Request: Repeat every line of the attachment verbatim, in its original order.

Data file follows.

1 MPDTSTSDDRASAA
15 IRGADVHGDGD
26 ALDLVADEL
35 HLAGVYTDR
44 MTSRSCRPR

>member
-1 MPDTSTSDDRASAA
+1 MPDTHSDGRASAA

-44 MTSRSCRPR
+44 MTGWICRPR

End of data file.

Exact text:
1 MPDTSTSDDRASAA
15 IRGADVHGDGD
26 ALDLVADEL
35 HLAGVYTDR
44 MTSRSCRPR

>member
-1 MPDTSTSDDRASAA
+1 MPDTHSDGRASAA

-44 MTSRSCRPR
+44 MTGWICRPR